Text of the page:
The Antichrist Superstar Emblem
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THE ANTICHRIST SUPERSTAR 'SHOCK ' EMBLEM
Making, as it does, for stark and intriguing imagery, there seems to be no concrete source of information that details the consolidation of influences for the Antichrist Superstar “shock” logo, used most prominently on the ensuing Dead to the World tour, and as staple artwork for both the record itself, and the ensuing EP, Remix and Repent. If one traces a succession of identifiable comparisons between the emblem and other cultural imagery, the trajectory becomes more satisfying.
Whilst not meant to literally invoke or advocate 'Nazi' ideology, it can be argued that Marilyn Manson has taken the original context of Nazism, (Much like the Nazis did with Antichrist Superstar's biggest philosophical influence, Nietzsche) and reassigned it to his own in order to identify the evils of totalitarian government and organised religion.
The 'Antichrist Superstar' is one created by factors, as much as he is in opposition to them -- "I am your shit, you should be ashamed of what you have eaten" -- signifying that any immediate link with fascism in Manson's visuals is representative of how meaning is changed and moulded to fit the message of a vocal group, in the same way that preachers do.
The images below are from various Nazi insignia, much of which was in turn stolen from areas of the occult, magicks and religious symbolism, all of which are re-designated on Antichrist Superstar.
CYNICISM • HOMAGE • MISAPPROPRIATION
Three examples given of the shock symbol for all electrical products.
It appears on goods which could cause electric shock if handled improperly or damaged by the user.
The theory has been attributed that as a premeditated in-joke, Manson used this in anticipation of the "shock rock" tag he would no doubt be sullied with after releasing Antichrist Superstar.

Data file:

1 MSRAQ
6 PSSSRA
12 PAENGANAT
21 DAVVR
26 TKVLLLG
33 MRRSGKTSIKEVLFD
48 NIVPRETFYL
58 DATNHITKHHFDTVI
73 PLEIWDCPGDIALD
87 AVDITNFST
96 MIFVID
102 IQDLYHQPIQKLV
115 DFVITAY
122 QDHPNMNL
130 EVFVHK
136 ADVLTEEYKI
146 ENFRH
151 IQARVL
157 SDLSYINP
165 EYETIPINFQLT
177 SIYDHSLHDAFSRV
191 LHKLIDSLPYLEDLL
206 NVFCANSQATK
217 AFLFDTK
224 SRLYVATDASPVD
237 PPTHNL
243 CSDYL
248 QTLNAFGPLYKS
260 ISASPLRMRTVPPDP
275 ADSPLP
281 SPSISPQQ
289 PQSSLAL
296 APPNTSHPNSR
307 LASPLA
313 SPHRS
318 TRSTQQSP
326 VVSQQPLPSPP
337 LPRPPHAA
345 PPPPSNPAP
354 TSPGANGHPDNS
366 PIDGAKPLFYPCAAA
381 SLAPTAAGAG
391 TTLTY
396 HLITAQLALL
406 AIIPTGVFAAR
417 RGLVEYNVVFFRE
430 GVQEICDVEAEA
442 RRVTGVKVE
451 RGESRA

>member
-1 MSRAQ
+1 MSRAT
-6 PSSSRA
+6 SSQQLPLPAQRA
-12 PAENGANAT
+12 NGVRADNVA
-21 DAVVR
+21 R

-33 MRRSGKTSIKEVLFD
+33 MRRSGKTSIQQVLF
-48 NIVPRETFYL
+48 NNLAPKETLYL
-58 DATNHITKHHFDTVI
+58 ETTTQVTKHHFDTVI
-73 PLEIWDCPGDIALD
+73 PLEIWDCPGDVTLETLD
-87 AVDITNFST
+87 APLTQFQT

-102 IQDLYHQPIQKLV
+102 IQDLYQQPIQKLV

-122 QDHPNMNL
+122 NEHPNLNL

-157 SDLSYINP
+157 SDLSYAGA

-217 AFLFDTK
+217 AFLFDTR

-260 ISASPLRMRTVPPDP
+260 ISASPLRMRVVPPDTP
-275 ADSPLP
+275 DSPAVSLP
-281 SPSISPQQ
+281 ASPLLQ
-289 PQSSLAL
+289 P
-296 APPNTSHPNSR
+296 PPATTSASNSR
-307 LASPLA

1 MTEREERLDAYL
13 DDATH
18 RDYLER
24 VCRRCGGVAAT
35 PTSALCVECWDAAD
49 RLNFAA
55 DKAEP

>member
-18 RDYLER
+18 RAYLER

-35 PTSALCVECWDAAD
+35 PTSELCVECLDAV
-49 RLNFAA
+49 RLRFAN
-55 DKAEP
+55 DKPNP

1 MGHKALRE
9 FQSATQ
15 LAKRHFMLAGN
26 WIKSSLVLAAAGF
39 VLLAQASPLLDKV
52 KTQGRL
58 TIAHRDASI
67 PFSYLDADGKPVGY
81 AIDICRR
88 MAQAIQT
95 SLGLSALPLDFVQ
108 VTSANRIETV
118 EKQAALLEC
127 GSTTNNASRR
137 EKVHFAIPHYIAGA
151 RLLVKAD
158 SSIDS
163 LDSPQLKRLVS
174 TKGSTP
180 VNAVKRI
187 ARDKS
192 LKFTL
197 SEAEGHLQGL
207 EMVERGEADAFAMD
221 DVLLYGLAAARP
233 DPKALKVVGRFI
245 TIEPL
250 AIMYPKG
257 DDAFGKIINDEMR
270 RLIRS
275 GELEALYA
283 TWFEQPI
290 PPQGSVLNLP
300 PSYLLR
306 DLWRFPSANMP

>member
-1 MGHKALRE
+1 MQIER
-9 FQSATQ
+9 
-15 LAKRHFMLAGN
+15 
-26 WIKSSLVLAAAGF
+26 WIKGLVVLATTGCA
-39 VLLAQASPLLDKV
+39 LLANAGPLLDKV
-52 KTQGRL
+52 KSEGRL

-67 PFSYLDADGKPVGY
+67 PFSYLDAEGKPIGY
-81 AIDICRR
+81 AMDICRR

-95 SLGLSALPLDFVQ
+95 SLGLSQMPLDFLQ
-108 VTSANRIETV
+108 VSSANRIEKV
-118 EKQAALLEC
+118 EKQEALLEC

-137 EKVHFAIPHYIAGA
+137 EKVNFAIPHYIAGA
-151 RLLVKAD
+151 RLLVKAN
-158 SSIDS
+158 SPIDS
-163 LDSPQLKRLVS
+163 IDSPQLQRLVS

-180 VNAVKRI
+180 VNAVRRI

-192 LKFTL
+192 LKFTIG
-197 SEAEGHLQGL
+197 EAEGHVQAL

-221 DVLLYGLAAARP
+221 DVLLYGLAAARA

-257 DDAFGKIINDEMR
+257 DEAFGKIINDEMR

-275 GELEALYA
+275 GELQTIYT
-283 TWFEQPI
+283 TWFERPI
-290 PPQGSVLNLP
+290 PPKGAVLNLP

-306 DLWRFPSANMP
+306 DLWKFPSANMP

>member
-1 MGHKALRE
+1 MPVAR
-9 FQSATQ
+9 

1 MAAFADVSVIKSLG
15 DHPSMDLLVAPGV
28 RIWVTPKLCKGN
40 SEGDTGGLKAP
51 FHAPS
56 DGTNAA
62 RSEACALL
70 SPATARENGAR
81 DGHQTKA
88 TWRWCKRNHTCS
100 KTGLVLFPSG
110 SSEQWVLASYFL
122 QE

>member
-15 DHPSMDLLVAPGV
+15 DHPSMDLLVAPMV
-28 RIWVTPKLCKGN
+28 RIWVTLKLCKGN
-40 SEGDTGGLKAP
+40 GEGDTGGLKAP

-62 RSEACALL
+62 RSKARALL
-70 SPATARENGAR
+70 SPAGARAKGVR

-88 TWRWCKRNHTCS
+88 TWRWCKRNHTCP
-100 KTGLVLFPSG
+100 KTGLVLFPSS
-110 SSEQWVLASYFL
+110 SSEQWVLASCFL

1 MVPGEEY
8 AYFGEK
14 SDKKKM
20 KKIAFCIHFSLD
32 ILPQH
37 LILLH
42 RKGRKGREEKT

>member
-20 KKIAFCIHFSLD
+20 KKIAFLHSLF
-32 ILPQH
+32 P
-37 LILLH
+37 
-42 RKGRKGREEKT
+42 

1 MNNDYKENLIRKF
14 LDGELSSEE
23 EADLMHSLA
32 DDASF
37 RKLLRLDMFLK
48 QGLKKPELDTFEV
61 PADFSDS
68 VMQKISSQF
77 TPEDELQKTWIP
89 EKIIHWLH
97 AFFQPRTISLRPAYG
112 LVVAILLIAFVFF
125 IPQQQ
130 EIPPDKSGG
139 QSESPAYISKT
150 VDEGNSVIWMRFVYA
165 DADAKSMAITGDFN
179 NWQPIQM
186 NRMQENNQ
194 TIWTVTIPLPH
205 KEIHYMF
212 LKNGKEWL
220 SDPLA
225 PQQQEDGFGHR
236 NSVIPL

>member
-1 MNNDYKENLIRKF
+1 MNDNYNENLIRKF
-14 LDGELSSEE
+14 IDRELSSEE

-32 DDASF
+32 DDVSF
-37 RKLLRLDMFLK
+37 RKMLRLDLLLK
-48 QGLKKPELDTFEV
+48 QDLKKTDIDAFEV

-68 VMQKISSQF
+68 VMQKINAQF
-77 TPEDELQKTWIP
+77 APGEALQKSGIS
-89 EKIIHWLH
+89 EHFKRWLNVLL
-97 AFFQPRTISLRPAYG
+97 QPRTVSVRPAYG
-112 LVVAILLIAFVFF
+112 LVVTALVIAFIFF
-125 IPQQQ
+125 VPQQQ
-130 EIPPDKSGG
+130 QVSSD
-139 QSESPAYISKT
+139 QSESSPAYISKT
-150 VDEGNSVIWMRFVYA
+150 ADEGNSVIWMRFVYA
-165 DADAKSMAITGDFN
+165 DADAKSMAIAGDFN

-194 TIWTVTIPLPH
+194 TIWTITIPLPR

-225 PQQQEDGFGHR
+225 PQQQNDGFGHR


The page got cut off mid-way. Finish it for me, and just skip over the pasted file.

For comparative purposes, scrutinise the Antichrist symbol in connection with the aforementioned images.
To further theorise the origins of Manson's appropriation of it, you'll no doubt agree bowie alladin sanethat the second image from the two above was incorporated or at least looks incredibly similar to the strike worn by David Bowie on his Aladdin Sane album cover, as seen second left.
The zig-zag was adapted from an earlier image of Bowie's, which was the backdrop to his final Ziggy (probably a pun) Stardust performance at Hammersmith Odeon.
Also interesting to note is that Bowie wrote and recorded a song in 1970 called Lightning Frightening, which was due to feature on The Man Who Sold The World, but was dropped. It later appeared on a re-released version of the album in the early nineties, and features this interesting lyric:-
I'll give you back my right to be free
Whether intentional or not, you can make comparison between both the use of the lightning motif, and the duality of the sun and the moon, something featured in other areas of Manson's work ["the moon has now eclipsed the sun" being one if the chief lines from Antichrist Superstar itself].
The images above compare the Ziggy Stardust/Aladdin Sane emblem, included on a banner reminiscent of Nazi rally decoration, to the same set design used by Marilyn Manson on various performances of the song Antichrist Superstar, thus linking it to the original point of this analysis.
Much has been made of the similarities between Manson's "rally”. It would appear that as well as Bowie's design, the backdrop composing banners adorned with the Antichrist symbol were similar to the same style banner used by the Nazis at their rhetoric based "political" assemblies.
Marilyn Manson, ever the wry critic, has no doubt noticed the equal similarities between the set-up of those rallies and presidential speeches. Televangelist gatherings and speeches by the Pope bear similarity also.
Compare these images of both John F Kennedy at a Presidential address, and the live performance of The Beautiful People at the 1997 MTV Awards:-
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